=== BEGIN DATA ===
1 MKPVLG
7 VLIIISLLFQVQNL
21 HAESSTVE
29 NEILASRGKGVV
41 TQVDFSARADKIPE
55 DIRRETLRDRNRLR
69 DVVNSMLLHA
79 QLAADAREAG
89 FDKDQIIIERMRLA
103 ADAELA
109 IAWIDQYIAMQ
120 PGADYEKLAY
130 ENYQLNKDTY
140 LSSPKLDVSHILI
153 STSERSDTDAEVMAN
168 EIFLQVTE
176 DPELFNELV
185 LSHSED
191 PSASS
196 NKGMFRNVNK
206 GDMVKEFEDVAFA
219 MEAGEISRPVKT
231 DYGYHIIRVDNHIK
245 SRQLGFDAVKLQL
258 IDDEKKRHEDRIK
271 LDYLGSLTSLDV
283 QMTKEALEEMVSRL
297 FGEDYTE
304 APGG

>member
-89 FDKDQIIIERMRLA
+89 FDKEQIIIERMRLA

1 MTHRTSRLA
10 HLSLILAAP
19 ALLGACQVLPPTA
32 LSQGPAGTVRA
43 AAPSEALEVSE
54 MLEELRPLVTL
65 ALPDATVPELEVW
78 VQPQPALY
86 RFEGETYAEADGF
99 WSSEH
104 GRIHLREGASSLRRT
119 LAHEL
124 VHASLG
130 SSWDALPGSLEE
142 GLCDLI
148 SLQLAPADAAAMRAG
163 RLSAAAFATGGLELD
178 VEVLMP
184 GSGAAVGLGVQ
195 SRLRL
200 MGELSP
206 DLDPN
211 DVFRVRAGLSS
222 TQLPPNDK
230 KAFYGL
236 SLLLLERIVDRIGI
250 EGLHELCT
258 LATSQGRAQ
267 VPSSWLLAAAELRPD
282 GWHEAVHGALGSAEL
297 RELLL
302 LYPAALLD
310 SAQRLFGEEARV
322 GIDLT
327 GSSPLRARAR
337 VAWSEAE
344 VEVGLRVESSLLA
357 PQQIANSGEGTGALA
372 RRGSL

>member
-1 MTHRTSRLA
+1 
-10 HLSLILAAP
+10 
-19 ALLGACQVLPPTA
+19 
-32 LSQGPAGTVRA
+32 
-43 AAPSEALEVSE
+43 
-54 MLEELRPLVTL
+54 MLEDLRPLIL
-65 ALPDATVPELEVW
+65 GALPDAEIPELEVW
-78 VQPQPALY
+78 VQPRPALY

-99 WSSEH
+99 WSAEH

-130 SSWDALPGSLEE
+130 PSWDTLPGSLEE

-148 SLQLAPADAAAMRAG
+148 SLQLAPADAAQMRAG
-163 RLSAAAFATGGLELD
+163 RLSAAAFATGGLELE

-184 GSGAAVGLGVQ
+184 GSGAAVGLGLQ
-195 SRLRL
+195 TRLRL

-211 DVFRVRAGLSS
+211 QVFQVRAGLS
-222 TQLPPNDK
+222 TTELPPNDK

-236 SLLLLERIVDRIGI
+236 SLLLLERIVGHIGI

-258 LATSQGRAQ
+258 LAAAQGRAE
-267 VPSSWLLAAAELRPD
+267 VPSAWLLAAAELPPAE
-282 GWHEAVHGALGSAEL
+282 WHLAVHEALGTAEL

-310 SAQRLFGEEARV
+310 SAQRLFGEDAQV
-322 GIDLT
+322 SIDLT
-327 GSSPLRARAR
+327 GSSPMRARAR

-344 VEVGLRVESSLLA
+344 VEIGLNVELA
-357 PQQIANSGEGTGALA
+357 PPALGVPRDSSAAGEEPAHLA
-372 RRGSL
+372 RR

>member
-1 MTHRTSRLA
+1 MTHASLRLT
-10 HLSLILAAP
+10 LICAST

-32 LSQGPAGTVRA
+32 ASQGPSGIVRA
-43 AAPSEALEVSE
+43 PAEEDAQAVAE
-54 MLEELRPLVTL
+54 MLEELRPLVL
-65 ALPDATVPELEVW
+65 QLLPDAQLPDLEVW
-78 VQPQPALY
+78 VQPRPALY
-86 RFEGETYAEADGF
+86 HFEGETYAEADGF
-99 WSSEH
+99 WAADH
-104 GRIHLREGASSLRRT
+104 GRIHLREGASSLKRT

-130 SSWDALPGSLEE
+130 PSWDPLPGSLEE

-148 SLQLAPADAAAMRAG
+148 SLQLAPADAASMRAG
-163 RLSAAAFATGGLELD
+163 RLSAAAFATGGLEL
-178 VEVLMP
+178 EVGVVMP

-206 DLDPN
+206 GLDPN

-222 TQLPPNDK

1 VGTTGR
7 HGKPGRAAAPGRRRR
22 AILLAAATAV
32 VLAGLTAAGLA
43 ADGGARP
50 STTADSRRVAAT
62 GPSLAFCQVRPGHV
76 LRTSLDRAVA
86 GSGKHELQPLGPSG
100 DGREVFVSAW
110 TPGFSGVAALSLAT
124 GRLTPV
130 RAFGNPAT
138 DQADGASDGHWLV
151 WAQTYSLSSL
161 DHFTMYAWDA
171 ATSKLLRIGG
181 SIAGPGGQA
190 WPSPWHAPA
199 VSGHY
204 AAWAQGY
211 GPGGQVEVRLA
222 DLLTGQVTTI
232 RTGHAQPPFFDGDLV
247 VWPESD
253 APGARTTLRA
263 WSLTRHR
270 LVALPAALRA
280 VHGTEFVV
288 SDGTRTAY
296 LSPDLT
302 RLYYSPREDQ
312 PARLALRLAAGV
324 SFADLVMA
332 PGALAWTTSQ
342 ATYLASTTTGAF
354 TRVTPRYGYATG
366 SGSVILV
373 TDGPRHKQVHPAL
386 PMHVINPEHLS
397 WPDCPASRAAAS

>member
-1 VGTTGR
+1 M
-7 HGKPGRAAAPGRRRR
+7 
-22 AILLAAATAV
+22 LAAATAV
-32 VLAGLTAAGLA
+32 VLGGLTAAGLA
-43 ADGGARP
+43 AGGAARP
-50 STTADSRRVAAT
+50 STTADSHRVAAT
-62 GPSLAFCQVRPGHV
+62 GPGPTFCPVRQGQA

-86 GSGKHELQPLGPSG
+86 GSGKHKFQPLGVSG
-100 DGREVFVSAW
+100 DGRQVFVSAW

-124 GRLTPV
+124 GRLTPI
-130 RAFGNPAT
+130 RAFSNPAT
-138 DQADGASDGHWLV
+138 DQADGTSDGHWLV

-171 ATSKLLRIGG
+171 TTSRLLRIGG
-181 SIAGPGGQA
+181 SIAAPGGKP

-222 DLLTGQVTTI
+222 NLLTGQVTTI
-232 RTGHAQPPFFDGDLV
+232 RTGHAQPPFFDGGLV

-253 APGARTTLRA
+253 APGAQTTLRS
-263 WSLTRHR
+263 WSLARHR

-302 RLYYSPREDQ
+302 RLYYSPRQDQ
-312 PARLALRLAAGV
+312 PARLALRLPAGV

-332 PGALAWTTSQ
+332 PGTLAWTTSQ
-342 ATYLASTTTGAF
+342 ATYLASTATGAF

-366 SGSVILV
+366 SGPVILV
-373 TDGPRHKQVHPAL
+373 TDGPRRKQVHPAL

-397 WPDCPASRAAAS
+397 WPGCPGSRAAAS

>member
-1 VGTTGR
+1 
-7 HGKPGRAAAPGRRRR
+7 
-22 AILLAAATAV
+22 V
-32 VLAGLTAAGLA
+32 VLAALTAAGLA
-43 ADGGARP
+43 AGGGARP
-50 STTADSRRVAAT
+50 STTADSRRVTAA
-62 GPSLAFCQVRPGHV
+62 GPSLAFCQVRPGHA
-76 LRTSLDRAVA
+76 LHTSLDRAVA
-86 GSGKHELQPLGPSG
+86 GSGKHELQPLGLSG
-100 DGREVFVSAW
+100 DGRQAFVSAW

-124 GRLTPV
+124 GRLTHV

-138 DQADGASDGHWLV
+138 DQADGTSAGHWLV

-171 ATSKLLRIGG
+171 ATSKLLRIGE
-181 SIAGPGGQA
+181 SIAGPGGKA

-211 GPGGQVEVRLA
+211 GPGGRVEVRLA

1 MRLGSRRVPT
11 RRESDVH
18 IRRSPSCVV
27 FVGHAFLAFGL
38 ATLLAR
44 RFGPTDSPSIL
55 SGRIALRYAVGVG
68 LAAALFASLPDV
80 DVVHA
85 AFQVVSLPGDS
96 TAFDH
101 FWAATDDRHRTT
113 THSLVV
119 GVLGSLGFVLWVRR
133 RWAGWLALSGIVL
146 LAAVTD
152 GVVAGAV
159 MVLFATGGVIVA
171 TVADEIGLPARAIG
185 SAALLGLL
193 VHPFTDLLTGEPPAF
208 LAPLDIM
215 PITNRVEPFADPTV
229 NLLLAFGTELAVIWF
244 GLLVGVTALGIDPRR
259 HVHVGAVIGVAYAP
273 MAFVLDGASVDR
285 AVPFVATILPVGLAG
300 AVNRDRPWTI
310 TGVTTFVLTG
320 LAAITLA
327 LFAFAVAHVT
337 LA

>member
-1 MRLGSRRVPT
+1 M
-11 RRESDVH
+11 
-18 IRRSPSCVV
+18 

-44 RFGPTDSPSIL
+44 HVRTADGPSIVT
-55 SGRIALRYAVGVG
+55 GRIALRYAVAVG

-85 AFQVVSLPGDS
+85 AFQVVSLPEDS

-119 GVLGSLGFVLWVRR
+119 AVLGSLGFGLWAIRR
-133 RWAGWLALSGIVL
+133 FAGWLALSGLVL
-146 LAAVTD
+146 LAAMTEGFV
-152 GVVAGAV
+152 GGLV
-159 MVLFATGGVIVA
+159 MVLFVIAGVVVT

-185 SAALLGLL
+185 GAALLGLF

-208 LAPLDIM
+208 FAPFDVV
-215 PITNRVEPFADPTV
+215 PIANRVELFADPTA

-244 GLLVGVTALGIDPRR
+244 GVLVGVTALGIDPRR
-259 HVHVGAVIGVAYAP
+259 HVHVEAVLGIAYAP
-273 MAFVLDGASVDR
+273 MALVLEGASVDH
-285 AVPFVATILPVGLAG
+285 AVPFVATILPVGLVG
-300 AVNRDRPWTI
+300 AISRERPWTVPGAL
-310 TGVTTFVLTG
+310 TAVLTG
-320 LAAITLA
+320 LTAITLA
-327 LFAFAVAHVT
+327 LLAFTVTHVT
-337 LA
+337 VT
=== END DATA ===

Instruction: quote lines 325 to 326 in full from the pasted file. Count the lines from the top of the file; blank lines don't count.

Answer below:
+85 AFQVVSLPEDS

-119 GVLGSLGFVLWVRR